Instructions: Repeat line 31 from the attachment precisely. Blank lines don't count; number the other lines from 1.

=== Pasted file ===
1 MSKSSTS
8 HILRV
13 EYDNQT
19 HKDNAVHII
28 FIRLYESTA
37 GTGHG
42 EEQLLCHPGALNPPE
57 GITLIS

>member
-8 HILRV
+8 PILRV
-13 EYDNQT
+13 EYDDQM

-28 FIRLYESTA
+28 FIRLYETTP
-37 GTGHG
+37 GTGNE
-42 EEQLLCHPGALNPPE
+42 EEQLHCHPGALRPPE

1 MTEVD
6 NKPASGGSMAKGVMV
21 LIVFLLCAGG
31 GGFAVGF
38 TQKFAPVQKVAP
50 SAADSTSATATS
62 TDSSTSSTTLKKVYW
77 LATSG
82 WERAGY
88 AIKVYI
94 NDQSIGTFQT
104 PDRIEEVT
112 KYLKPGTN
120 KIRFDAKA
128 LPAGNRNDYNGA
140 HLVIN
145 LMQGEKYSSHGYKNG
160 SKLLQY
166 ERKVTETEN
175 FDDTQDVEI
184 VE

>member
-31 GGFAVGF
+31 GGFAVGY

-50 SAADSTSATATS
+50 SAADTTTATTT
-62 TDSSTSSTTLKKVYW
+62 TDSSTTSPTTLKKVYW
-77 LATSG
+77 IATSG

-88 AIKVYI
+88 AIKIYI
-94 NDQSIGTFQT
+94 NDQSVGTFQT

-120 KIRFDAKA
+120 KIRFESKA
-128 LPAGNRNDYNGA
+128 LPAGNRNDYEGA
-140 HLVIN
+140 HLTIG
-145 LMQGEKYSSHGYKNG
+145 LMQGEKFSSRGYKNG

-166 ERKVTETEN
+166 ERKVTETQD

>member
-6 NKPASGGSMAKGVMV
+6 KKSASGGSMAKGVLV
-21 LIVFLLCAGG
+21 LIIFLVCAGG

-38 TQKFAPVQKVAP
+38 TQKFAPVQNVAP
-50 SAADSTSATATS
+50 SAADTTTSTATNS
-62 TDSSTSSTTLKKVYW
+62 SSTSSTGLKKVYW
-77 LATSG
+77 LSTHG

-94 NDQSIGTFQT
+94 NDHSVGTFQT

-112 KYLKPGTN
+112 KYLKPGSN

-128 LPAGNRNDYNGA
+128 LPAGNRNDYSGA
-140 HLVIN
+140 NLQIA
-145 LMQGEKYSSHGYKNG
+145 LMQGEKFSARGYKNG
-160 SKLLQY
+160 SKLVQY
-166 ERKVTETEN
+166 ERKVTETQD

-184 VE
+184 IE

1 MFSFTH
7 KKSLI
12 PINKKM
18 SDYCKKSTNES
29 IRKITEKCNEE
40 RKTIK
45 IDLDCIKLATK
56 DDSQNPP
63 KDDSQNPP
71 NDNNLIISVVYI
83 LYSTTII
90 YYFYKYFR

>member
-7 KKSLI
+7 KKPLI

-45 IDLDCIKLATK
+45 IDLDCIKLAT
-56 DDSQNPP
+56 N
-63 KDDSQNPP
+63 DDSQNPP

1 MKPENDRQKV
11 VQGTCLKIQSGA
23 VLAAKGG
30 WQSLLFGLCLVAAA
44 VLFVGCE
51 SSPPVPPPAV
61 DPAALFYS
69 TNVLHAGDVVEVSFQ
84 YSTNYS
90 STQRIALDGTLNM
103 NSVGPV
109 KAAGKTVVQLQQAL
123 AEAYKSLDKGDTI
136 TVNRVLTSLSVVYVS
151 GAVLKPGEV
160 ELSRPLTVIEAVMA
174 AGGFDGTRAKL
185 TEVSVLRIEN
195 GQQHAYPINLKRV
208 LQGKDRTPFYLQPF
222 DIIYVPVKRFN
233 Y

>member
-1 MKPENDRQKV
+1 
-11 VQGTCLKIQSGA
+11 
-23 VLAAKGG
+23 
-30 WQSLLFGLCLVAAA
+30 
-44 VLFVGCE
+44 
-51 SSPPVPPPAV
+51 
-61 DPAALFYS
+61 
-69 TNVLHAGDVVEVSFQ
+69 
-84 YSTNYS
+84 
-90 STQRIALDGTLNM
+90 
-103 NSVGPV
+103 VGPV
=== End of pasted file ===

104 PDRIEEVT